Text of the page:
The Loew's Commodore became the Loew's Fillmore
from Cinema Treasures
Loew's Commodore Theater in 1968
New York, NY
105 Second Avenue
When it opened in 1926, the Commodore was the largest of the 10 movie theatres in operation on Second Avenue between Houston and 9th Street.
Screens: Single Screen
Architect: Harrison G. Wiseman
Originally opened in 1926 as the independently operated Commodore Theater, this movie house/Yiddish theater was taken over by Loew's Inc. and later became known as the Village Theater. It can credit Lenny Bruce as appearing on its stage.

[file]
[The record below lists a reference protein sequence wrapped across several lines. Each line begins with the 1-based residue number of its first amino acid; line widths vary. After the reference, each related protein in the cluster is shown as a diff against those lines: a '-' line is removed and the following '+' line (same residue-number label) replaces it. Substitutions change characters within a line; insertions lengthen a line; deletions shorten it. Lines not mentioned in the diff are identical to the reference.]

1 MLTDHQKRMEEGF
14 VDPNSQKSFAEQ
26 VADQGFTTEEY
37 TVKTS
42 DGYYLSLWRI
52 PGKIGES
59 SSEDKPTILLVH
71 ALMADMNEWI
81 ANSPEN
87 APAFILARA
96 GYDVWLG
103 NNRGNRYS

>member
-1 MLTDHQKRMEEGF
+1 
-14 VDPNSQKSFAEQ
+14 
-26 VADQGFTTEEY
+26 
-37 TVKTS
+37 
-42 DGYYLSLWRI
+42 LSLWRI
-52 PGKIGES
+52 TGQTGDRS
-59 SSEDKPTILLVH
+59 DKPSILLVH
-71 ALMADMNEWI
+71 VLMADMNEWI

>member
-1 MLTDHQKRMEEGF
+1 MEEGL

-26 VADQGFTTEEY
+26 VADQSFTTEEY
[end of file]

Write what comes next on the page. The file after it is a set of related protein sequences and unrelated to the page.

In March 1968 it became the Fillmore East concert venue. Over the years, innumerable bands played here including Santana and Chicago. After decades of success, the Fillmore finally closed.
In the fall of 1980, it was converted into what was to become New York City's best and most celebrated gay disco 'The Saint', which became famous world-wide. This continued until May 2, 1988 when the doors closed following a non-stop 48 hours party. The building was used spasmodically for a couple of years for live events, then stood empty for a few years until the auditorium was demolished in around 1996.
Today the narrow facade remains and the lobby is now remodeled as an Emigrant Savings Bank. Apartments/condos called Hudson East were constructed on the site of the auditorium. In the lobby of the bank are pictures of the Fillmore, Village Theater and Loews Commodore Theatre as well as some posters from the Fillmore days.